Proliferating bovine adult skin fibroblasts growing on 100 mm tissue culture dishes at about 90% confluence (FIG. 1) were harvested using a 1:1 dilution of trypsin-EDTA (Gibco, Cat# 15400-096) in DPBS without calcium and magnesium. The cells were pelletted by centrifugation and resuspended in fusion medium at 1.0×106 per ml. Twenty μl of cell suspension was added to 20 μl of oocyte lysate and mixed. The cell-lysate mixture was transferred to a 0.5 mm gap width platinum wire electofusion chamber (BTX Model # 450-1) and electroporation was achieved using 2 consecutive DC pulses of 2.0 kV/cm for 15 μsec each. Control experiments were conducted where the oocyte lysate was loaded with 10 μM Cytotracker Blue (Molecular Probes) membrane impermeable cell tracking dye for 45 minutes and washed for 30 minutes. Observation of surviving cells 2 hours after electroporation using fluorescence microscopy confirmed the presence of tracking dye inside the cells, indicating successful transfer of extracellular material into the cells during the electroporation process. Following electroporation, cells were transferred to 1 ml of holding medium (ACM-P) and incubated for 30 minutes at 37° C. Cells were concentrated by centrifugation at 800×g for 4 minutes and transferred to 50 μl drops of KSOM (Cell and Molecular Technologies) in 35 mm petri dishes (Falcon) covered with mineral oil (J T Baker). Cultivation and characterization of bovine adult fibroblasts electroporated with high speed xenopus oocyte extract was as follows:
 Within 4 days after electroporation, the cells formed colonies morphologically similar to embryonic stem cell colonies (FIG. 2). Cells surrounding the ES-like colonies had an epithelial cell morphological appearance that was different than that of the fibroblasts used as starting material. Attempt to pass these colonies using standard trypsinization procedures failed, which suggests that biochemical changes to the cell's secretion of extracellular matrix had changed as well. Therefore, the colonies were cut into small clumps of cells using a 27 gauge hypodermic needle (Becton Dickinson). Clumps of cells were plated either onto γ-irradiated E14 mouse embryonic fibroblast feeder cells or onto tissue culture plastic without feeder cells. The culture medium was ES cell medium (DMEM, etc., 15% heat inactivated fetal bovine serum, 1% non-essential amino acids, 0.1 mM β-mercaptoethanol, 100 units/ml PennStrep).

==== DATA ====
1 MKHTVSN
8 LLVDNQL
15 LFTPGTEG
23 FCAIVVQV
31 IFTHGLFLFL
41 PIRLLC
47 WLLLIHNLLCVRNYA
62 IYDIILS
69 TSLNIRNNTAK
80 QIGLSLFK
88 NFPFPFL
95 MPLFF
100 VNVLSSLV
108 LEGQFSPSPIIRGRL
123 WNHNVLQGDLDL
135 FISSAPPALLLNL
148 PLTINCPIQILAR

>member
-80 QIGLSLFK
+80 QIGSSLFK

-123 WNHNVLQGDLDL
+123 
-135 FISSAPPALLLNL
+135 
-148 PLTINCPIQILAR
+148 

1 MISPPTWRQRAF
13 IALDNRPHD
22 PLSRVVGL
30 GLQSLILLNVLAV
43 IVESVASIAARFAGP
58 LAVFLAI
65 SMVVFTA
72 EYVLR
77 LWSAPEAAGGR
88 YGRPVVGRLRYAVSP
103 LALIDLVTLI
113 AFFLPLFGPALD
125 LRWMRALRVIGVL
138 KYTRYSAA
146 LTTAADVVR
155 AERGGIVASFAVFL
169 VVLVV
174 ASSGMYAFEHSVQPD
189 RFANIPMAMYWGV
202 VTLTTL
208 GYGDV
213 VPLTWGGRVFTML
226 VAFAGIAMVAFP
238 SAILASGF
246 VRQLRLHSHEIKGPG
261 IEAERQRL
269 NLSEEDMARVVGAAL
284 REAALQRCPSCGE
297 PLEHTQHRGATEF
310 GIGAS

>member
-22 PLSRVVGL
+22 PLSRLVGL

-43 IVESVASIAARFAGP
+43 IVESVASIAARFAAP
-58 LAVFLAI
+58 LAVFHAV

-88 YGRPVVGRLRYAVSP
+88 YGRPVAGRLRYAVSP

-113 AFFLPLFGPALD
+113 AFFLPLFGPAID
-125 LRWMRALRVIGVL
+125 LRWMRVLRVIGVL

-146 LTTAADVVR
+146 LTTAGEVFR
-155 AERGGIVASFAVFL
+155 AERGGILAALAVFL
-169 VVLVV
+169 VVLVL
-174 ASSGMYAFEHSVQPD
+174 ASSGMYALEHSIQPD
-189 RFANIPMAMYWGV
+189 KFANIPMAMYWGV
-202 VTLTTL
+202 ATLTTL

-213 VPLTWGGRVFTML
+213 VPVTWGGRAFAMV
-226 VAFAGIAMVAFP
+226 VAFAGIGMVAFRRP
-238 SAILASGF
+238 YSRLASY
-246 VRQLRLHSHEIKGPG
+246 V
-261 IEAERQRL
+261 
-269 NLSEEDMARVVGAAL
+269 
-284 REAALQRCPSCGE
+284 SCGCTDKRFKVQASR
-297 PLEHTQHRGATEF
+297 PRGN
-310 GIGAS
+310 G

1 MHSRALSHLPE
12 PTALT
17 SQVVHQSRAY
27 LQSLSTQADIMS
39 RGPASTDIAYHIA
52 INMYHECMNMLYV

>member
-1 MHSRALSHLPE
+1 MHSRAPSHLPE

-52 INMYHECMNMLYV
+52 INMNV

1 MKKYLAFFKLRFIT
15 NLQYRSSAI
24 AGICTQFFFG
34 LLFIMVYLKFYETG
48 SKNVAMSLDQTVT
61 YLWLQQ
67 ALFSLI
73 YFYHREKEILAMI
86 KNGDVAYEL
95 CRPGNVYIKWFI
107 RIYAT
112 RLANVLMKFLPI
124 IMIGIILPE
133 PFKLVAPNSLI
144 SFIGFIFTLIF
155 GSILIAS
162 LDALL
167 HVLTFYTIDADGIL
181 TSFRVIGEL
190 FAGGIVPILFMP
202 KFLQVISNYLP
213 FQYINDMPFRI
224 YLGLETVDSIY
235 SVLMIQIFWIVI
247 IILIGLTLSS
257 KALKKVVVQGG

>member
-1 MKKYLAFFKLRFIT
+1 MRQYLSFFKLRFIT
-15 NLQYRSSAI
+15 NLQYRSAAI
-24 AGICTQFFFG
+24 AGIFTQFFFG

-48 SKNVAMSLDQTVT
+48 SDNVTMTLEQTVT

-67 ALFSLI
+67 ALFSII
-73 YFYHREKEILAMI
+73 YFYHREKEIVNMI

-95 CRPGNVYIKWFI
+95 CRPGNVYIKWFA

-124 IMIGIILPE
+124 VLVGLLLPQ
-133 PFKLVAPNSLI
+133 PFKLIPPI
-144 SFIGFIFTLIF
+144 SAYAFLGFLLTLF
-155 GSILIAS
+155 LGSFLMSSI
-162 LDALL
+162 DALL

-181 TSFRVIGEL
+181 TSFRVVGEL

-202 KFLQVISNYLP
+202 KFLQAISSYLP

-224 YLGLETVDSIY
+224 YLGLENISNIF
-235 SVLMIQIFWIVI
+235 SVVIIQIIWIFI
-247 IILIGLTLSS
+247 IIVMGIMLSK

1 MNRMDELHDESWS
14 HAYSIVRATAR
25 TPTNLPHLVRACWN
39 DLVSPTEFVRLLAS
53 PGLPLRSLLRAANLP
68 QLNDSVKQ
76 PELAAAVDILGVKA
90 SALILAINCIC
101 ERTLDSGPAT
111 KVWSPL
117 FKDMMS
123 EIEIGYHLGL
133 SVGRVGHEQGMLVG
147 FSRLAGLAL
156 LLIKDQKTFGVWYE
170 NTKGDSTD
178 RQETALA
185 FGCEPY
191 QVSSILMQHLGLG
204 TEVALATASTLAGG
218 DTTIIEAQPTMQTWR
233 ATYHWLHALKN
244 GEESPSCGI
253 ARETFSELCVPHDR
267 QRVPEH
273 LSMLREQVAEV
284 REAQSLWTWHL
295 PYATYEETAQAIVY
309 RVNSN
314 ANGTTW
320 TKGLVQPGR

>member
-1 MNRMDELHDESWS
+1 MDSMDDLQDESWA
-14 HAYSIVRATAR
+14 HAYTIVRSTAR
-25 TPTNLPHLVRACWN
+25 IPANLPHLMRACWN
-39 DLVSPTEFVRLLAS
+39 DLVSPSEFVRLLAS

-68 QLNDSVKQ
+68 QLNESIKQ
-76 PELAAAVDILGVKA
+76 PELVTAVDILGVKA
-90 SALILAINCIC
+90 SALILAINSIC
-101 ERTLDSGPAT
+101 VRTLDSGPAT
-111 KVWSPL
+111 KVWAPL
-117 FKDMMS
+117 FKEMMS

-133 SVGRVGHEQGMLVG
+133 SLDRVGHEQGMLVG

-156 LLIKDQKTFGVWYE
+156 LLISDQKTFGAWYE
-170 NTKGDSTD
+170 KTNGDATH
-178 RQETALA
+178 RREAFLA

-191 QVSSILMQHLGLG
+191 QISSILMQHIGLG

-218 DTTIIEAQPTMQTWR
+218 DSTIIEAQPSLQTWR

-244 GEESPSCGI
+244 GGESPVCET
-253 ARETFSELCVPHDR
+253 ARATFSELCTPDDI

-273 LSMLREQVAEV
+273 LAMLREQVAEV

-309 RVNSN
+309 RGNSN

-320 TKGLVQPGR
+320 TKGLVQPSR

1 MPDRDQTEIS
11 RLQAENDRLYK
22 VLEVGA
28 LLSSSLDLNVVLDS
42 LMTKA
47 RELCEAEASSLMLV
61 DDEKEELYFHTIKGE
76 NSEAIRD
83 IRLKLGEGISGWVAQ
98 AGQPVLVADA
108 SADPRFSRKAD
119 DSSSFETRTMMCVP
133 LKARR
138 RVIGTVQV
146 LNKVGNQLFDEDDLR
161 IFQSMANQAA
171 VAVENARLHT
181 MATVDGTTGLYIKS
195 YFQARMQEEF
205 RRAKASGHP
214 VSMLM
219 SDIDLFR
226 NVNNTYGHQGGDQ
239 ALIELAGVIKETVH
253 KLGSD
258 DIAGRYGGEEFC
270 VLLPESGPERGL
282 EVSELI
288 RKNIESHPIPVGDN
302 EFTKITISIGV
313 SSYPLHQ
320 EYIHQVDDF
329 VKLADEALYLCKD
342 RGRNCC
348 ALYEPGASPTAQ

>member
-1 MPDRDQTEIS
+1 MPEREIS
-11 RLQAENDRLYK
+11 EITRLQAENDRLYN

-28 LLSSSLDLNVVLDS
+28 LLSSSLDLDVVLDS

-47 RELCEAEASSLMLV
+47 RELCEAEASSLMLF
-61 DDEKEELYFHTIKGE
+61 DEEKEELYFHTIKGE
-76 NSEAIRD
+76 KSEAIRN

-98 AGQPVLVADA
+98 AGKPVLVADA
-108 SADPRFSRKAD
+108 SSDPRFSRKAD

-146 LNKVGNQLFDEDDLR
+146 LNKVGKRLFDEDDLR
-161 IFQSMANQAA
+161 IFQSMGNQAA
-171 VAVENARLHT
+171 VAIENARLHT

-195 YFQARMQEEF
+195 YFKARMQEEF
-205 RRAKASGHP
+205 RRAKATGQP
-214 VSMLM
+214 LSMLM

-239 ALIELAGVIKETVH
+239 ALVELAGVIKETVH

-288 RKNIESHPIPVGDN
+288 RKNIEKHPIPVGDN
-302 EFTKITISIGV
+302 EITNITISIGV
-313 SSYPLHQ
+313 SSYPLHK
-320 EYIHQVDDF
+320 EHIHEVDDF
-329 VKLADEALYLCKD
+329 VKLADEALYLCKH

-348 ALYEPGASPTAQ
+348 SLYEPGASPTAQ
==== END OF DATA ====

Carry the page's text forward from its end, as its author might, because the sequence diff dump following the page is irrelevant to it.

After 7 days, the cells plated on feeder cells failed to proliferate further and were lost upon subsequent subculture, likely due to a poor quality preparation of feeder cells. The cells plated on tissue culture plastic were subcultured into a 100 mm tissue culture dish using a serum-free medium consisting of a 1:1 mixture of DMEM (Gibco) and Ham's F12 nutrient mixture supplemented with Insulin, Transferrin and Selenium (ITS, Gibco). The cells expanded to about 70% confluence and acquired a flattened phenotype and ceased proliferation in this medium. The medium was changed 2×weekly and the cells maintained for 4 weeks. Some of the cells began to display a neuronal phenotype with a “phase bright” appearance of the cell body (FIG. 3, A & B). The cells were trypsinized and some were re-plated in 24 well plates at about 70% confluence. Three days later, the cells were fixed with 4% parafomaldehyde in DPBS for analysis of cell type-specific markers by immunocytochemistry.
 The remaining cells were plated in 3 replicate 60 mm dishes of cells. After 3 days, the medium was changed to 1) DMEM/F12 ITS; 2) DMEM/F12 ITS with 10 μg/ml Nerve Growth Factor (NGF, Supplier XXX); and 3) Nerobasal Medium A (NBA, Clonetics) with 10 μg/ml NGF. The cells treated with DMEM/F12 ITS alone displayed a phenotype similar to that observed before. Cells in DMEM/F12 ITS with NGF had a larger number of cells with a neuronal phenotype as well as an increase in cells with longer axonal-like processes (FIG. 4). In some cases, the processes from adjacent cells appeared to be in contact with one another (FIG. 5). Cells treated with NBA with NGF failed to develop a neuronal phenotype.